Baking for the holidays can be a complete joy, but as the prevalence and severity of food allergies continues to increase, more home cooks are placing a greater focus on allergy-friendly holiday foods to accommodate family members and other guests at their table.
Food allergies are not only on the rise, but there has been a 50 percent increase in prevalence from 1997 to 2013 in children, according to the Centers for Disease Control. It remains unclear why food allergies are on the rise, but the CDC estimates up to 15 million Americans suffer from a food allergy, with the incidence in children being about 1 in 13.
Ask. It’s important to ask your guests in advance, if anyone has a food allergy. That way, you can curtail your menu accordingly. Similarly, if you are bringing dishes to a potluck or sending treats to school with your children, ask co-workers or your child’s teacher, about food allergies ahead of time. Many schools or organizations may automatically request nut-free snacks or desserts for safety purposes. While it may seem intimidating to you, your audience will certainly be grateful that you have gone out of your way to provide something they can eat. Sending a list of ingredients along to the school may also be appreciated.
Read labels. Knowing what to look for on a food label sometimes is difficult or confusing. Some ingredients have several names, so learning the scientific names is essential for management and treatment of food allergies. Most reactions are milk, eggs, peanuts, tree nuts, soy, wheat, fish and shellfish.
Perfect prep. Since even a small amount of a food allergen can cause a reaction, it becomes essential to watch how you prepare and serve items. Some food allergy sufferers are more sensitive than others. However, when in doubt, always err on the side of being overly diligent and prevent cross contamination. Be sure to thoroughly clean work surfaces and utensils before use. Try not to multitask too much, juggling preparations for other dishes. Focusing on the allergy-friendly dish can help avoid any contamination from other dishes.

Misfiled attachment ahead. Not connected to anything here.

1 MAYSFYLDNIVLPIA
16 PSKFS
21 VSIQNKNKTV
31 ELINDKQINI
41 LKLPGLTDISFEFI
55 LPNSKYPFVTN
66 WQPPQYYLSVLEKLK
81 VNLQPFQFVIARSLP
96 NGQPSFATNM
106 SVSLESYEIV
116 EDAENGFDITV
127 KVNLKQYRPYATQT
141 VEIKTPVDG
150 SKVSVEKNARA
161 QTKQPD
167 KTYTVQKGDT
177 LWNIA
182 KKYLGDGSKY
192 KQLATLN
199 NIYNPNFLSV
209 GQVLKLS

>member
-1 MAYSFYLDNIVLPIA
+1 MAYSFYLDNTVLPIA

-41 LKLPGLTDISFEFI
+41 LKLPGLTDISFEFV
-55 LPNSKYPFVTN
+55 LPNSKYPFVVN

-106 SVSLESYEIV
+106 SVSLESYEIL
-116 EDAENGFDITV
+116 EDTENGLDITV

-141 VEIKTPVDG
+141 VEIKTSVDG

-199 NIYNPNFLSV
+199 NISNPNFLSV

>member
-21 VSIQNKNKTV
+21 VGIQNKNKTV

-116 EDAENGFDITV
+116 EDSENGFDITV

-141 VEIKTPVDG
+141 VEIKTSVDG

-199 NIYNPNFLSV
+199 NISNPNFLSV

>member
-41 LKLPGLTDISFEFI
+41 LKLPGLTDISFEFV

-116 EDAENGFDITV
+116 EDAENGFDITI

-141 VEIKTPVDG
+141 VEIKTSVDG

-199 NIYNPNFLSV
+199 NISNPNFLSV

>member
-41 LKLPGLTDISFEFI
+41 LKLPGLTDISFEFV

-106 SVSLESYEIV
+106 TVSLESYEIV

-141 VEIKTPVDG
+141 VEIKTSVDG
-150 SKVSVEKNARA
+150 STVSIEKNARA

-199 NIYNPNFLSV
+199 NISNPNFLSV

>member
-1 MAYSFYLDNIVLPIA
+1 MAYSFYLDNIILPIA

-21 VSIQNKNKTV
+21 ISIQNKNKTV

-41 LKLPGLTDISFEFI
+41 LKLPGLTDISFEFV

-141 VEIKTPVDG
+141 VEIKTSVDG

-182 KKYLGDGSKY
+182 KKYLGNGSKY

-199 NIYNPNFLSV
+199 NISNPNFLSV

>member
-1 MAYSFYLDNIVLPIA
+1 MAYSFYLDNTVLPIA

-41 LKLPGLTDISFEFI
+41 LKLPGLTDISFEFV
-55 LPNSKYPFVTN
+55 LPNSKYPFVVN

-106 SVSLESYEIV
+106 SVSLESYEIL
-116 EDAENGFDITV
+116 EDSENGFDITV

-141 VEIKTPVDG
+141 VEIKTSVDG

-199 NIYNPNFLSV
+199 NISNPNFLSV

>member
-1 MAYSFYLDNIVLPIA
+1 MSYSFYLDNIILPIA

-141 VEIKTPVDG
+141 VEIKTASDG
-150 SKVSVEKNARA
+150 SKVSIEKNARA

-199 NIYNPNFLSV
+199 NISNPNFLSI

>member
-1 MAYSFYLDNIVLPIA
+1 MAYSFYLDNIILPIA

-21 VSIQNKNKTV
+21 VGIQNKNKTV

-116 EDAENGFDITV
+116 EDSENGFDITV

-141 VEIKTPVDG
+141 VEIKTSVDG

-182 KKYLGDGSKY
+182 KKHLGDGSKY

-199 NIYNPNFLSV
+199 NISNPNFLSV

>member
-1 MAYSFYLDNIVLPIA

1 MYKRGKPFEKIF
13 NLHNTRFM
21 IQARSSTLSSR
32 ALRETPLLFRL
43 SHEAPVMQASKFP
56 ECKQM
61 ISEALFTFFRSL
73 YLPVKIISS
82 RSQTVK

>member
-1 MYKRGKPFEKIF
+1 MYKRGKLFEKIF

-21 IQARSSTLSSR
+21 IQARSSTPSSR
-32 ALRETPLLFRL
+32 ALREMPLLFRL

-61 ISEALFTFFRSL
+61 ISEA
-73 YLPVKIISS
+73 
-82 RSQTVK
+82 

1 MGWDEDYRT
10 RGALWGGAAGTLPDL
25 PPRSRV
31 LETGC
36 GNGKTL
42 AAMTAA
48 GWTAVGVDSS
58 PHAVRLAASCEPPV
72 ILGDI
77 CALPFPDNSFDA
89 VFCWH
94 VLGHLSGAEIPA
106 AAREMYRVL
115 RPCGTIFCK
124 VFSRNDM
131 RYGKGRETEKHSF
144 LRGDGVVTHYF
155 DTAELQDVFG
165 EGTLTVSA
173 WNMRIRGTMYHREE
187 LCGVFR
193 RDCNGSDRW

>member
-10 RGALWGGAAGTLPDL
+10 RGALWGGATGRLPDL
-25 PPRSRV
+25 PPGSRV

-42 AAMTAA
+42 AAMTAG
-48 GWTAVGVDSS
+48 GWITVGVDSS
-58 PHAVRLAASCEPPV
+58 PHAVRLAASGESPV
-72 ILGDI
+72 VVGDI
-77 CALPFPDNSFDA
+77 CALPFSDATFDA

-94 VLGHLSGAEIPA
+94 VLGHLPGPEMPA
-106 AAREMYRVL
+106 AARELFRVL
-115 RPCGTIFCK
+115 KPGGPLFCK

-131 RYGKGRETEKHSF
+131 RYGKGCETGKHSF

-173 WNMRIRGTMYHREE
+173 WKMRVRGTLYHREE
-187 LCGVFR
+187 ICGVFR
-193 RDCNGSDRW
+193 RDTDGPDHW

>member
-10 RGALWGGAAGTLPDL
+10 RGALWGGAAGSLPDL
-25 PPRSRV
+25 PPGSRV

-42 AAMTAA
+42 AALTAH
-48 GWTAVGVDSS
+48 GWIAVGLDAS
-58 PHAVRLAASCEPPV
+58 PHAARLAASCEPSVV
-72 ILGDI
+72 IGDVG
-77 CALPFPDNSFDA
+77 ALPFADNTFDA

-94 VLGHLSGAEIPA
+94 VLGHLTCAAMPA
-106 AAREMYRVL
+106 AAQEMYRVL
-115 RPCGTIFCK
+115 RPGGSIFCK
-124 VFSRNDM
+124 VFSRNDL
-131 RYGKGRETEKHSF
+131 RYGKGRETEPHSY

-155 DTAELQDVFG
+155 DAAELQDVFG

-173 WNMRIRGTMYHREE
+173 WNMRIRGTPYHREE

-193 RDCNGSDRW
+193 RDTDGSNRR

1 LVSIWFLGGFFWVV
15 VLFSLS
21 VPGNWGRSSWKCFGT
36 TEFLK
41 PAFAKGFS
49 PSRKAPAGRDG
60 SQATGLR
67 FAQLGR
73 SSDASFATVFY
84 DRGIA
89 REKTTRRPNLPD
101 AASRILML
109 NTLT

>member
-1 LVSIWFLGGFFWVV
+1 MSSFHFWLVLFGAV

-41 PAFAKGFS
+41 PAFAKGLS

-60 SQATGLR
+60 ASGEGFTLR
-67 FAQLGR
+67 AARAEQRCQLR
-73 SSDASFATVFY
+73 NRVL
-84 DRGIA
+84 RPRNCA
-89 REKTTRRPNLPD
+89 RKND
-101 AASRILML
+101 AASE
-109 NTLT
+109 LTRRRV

Get creative. If you are trying to cook without gluten, to save on cost, you may want to blend your own flour. If you do so, you will need to purchase a few different ingredients in order to closely replicate the similar texture you get from gluten. Otherwise, more options are now available to purchase premade gluten-free all-purpose flour in bulk.
While holiday baking for food allergies may seem intimidating at first, with some diligence and planning, you can make items that are not only tasty but safe for your guests. Food allergies can often lead children and adults to feel isolated at social events revolving around food. So, your kind gesture of having allergy friendly foods and beverages available will be welcomed.
Technical and scientific names of highly allergenic ingredients
Milk: Caramel color, casein, caseinate, dry-milk solids, lactalbumin, milk protein hydrolysates, natural flavoring, nougat, rennet casein and whey
Egg: Albumin, cholesterol-free egg substitutes, globulin, livetin, lysozyme, ovalbumin, ovomucin, ovomucoid, ovotransferrin, ovovitellin, vitellin
Soy: Emulsifier, hydrolyzed protein, lecithin, miso, plant protein, protein extender, protein filler, shoyu, sobee, soy nuts, soy sauce, soya, soybean flour, soybeans, TVP
Wheat: All-purpose flour, bran, bread crumbs, bulgur, durum flour, enriched flour, gelatinized starch, gluten, graham flour, Kamut, miller’s bran, modified food starch, pastry flour, semolina, spelt, starch, vegetable gum, wheat germ